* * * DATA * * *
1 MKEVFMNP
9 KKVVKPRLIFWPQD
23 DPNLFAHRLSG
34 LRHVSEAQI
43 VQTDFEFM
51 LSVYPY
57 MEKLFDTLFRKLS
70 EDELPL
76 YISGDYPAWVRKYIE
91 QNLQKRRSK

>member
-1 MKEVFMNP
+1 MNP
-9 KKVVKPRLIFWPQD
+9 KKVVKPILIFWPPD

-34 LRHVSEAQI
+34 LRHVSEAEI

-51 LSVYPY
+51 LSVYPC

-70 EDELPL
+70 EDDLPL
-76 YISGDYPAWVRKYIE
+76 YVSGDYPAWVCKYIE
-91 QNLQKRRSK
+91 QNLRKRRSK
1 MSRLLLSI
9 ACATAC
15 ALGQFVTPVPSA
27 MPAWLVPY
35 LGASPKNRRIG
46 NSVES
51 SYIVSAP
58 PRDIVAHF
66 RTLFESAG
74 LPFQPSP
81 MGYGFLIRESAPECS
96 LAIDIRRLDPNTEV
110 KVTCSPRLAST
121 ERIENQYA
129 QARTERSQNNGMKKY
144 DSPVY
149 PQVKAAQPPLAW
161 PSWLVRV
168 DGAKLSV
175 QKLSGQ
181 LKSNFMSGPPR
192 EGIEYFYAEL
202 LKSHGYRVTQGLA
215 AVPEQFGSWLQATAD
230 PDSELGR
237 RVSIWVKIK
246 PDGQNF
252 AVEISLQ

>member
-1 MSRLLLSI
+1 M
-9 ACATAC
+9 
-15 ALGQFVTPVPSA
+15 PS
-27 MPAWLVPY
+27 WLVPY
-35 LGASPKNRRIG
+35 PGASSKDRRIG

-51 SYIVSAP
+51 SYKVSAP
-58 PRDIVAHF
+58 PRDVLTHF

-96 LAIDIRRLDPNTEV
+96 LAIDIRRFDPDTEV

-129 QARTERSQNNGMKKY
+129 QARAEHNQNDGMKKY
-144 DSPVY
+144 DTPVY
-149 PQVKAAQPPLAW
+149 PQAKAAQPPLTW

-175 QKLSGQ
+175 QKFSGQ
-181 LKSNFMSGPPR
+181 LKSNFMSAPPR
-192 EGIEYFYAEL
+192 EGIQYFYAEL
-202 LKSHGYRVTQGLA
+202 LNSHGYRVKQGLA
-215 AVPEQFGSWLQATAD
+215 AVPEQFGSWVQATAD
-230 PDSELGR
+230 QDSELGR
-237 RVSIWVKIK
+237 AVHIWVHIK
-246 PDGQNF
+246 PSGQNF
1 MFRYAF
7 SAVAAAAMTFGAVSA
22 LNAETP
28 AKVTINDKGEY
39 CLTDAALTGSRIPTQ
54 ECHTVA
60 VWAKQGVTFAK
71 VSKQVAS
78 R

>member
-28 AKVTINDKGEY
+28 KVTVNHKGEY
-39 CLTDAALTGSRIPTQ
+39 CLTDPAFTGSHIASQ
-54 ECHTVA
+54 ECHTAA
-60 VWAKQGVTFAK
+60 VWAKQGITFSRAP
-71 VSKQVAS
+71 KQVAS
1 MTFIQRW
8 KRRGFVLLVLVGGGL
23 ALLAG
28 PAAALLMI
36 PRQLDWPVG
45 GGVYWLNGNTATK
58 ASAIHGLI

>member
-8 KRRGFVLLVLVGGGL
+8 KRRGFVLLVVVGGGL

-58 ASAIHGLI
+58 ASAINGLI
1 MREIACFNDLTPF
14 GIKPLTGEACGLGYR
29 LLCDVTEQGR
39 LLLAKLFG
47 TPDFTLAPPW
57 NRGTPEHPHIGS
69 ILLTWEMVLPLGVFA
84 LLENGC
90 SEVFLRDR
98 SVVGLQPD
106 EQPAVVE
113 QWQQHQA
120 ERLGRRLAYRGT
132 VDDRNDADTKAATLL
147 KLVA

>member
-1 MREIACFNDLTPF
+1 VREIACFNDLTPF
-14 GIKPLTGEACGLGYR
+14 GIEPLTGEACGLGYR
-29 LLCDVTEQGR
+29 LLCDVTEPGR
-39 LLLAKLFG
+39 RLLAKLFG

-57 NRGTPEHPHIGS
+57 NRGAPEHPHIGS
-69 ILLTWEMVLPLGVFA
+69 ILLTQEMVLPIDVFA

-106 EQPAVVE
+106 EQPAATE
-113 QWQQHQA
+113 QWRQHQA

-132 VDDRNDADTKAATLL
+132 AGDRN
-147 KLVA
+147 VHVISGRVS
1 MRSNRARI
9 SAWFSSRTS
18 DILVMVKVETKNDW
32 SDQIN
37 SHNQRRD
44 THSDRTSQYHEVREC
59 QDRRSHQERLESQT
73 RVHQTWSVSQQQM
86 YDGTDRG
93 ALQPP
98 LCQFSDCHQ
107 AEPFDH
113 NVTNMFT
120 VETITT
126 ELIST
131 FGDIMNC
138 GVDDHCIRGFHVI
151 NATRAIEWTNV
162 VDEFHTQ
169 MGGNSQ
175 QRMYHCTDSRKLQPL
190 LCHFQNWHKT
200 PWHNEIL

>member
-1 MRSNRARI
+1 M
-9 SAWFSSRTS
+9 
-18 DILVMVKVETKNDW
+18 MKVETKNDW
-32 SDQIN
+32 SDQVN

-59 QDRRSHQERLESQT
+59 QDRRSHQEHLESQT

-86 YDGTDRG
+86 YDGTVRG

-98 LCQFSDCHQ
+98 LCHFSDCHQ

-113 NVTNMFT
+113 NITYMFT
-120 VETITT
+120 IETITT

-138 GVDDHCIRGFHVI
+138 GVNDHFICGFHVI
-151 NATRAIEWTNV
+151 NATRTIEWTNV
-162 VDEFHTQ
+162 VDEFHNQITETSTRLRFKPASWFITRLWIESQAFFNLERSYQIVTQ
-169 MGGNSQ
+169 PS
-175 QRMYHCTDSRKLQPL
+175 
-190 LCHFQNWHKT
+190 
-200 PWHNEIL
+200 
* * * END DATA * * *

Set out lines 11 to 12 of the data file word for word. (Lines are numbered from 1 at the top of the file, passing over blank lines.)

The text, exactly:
>member
-1 MKEVFMNP